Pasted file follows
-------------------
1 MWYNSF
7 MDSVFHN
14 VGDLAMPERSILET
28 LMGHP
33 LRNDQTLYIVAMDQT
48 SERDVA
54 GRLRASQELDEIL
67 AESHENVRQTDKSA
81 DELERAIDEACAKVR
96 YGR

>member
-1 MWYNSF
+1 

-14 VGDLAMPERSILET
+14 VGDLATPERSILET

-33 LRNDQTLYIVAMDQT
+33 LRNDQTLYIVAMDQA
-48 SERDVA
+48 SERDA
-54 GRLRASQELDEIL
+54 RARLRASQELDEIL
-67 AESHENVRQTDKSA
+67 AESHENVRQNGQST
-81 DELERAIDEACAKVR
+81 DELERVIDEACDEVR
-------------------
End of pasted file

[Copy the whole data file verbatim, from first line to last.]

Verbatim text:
1 MWYNSF
7 MDSVFHN
14 VGDLAMPERSILET
28 LMGHP
33 LRNDQTLYIVAMDQT
48 SERDVA
54 GRLRASQELDEIL
67 AESHENVRQTDKSA
81 DELERAIDEACAKVR
96 YGR

>member
-1 MWYNSF
+1 

-14 VGDLAMPERSILET
+14 VGDLATPERSILET

-33 LRNDQTLYIVAMDQT
+33 LRNDQTLYIVAMDQA
-48 SERDVA
+48 SERDA
-54 GRLRASQELDEIL
+54 RARLRASQELDEIL
-67 AESHENVRQTDKSA
+67 AESHENVRQNGQST
-81 DELERAIDEACAKVR
+81 DELERVIDEACDEVR